Urban Rail Service Design for Collaborative Passenger and Freight Transport
Zhujun Li, Beijing Jiaotong UniversityShow Abstract View Presentation
Amer Shalaby, University of Toronto
Matthew Roorda, University of Toronto
Baohua Mao, Beijing Jiaotong University
This paper develops an operational strategy in which urban rail transit is used for freight transport. An environment-friendly urban freight transportation alternative using passenger rails is analyzed by employing optimization techniques to support the collaborative transportation of passengers and freight. Practical cases are investigated to test the technical feasibility of this transportation scheme. The paper formulates the train service design problem on a single urban rail line with passenger and freight. Passenger trains have a prescribed service frequency and timespan. Freight can be transported by inserting dedicated freight trains or utilizing the extra space inside the passenger train carriages. Station platforms are allowed to load and unload goods and passengers at the same time. An optimization model for combined train service design is proposed to maximize profit resulting from the balance of revenues and costs brought by the freight service. Efficient schedules of freight trains and freight allocation plans are to be determined. This problem is formulated as a mixed integer linear programming model. An iterative scheduling approach is designed to solve the model. A numerical example based on Union-Pearson Express in Toronto is introduced to demonstrate the efficiency of the proposed methods.
Electric Vehicle Traveling Salesman Problem with Drone
Tengkuo Zhu, University of Texas, AustinShow Abstract View Presentation
Stephen Boyles, University of Texas, Austin
Avinash Unnikrishnan, Portland State University
The idea of deploying electric vehicle and unmanned aerial vehicles, also known as drones, to perform "last-mile" delivery in logistics operations has attracted increasing attention in the past few years. In this paper, an Electric Vehicle Travelling Salesman Problem with Drone (EVTSPD) is formulated as a mixed integer linear program to aid logistic organizations with a new method of delivering parcels which can extend the driving range of both vehicles and decrease the operation cost. An iterative solution heuristic is also developed. Results of numerical experiments show that the heuristic is much more efficient than solving the problem via a standard solver. Incorporating UAVs into EV based routing were found to reduce average delivery times by up to 40% for the instances tested.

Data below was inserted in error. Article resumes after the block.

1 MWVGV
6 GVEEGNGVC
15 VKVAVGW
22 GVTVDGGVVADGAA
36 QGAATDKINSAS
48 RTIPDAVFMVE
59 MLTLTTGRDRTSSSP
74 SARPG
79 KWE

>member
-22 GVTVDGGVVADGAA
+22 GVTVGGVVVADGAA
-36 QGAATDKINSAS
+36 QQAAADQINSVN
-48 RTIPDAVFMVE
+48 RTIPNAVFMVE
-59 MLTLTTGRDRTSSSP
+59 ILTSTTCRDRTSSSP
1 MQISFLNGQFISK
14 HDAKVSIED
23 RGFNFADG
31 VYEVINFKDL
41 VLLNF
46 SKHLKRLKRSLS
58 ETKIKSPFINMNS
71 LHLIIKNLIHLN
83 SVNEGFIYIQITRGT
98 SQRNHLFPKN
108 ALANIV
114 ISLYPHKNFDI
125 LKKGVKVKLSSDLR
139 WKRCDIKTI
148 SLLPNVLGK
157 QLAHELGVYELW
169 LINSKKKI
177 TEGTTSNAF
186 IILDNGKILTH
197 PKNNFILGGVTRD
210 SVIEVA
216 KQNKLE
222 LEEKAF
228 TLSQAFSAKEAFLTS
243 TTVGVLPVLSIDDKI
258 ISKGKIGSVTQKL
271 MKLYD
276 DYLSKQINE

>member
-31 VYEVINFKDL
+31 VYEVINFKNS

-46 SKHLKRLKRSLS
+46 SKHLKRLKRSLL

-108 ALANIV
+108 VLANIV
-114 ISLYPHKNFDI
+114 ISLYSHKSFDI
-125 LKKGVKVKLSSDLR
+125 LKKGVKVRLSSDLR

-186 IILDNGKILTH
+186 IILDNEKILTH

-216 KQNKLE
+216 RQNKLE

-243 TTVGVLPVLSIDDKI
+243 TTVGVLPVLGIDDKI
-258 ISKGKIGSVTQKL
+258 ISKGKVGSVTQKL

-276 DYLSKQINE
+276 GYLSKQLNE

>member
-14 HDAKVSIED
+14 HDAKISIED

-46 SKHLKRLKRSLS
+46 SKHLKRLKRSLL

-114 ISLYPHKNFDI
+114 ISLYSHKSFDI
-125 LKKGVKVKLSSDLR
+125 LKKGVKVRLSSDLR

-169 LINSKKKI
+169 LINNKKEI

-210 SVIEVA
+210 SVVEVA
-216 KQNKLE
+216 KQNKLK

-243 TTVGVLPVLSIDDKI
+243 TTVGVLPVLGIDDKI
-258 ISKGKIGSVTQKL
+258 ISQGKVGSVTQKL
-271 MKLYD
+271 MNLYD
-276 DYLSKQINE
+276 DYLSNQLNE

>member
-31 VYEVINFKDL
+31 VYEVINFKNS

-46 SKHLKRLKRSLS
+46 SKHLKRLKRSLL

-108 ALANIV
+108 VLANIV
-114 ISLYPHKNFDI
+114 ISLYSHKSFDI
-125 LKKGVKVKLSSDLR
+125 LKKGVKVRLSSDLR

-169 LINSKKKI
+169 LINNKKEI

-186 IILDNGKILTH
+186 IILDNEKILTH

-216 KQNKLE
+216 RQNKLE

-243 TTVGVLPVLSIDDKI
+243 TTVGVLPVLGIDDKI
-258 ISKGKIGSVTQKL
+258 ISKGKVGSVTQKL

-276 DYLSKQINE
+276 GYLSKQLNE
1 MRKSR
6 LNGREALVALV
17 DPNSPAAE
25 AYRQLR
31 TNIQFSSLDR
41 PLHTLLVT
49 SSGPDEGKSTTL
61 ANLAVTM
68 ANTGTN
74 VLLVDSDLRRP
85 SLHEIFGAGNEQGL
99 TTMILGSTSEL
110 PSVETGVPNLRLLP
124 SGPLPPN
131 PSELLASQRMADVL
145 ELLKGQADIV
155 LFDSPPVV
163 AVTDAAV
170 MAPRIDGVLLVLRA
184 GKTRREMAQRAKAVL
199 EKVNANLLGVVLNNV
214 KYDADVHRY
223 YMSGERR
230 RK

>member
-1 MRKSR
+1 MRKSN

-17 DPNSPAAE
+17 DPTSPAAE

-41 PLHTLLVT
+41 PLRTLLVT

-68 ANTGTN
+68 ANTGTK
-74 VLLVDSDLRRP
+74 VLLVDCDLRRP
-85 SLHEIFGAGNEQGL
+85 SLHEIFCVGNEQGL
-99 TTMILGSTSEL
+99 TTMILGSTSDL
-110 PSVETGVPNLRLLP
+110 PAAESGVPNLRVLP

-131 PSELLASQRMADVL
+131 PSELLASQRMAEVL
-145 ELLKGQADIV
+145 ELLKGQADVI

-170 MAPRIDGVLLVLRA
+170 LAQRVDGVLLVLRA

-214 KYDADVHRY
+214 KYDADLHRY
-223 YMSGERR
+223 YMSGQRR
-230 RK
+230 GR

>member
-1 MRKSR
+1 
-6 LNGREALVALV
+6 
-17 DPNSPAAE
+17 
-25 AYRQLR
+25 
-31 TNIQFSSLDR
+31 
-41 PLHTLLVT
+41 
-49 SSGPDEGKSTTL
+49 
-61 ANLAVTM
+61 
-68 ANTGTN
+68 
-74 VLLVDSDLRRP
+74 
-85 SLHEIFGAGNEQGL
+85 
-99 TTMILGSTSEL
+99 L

Analytic Approximations of Realistic Tour Distances: Case Studies for Deliveries by Robots and Drones
Youngmin Choi, University of Maryland, College ParkShow Abstract View Presentation
Paul Schonfeld, University of Maryland, College Park
Due to the large computational effort needed to solve a Travelling Salesman Problem (TSP), researchers have developed approximations of the average length of TSP tours . These approximation models have been widely applied in transportation planning for optimizing large-scale system problems. In response to growing interest in last-mile deliveries by vehicles with limited carrying capacities, this study focuses on a TSP tour approximation with a realistic number of points that can be visited per tour by such vehicles. The proposed model accounts for various operating conditions, including distance measures, shapes of service area, and locations of distribution center. The model is applied to analyze deliveries by ground robotic vehicles (robots), unmanned aerial vehicles (drones), and conventional trucks. Deliveries by robots and drones have lower total cost than by trucks for our baseline inputs. Sensitivity analyses are designed to explore how system outputs vary with changes in the baseline. Drones can be a cheaper delivery option than ground robots if energy cost is near the baseline, but the difference in total costs diminishes as that cost increases. At high value of customer time spent waiting for deliveries, drones can be the most cost-effective option. Delivery vehicles with larger carrying capacity may be favored for service areas that are larger or have higher demand densities.
Deep Learning–Based Crowdshipping Delivery Production Forecasting
Hui Shen, University of Illinois, ChicagoShow Abstract View Presentation
Jane Lin, University of Illinois, Chicago
Crowd-shipping (CS) is an emergingdelivery service that occasional drivers sign up to deliver goods using empty space in their vehicles. Much of the demand and supply of CS is under studied. In light of that, this study investigates a short-term CS delivery requests forecasting problem by utilizing empirical data from a real-world CS platform and two deep learning methods, namely the long short-term memory neural network (LSTM NN) and the bidirectional long short-term memory neural network (BDLSTM NN). City of Atlanta, Georgia is chosen as a case study. The spatial and temporal analysis of the distribution of delivery requests by zip code finds significant variability zip code by zip code, in both delivery production and attraction. The advanced deep learning based CS delivery production forecasting models show that the CS delivery production is affected not only by the past number of delivery requests but also weather conditions and time period of a day. These two deep learning models are compared with other commonly used statistical and machine learning models and found to outperform other benchmark methods in terms of RMSE. Generally speaking BDLSTM NN out performed LSTM NN slightly.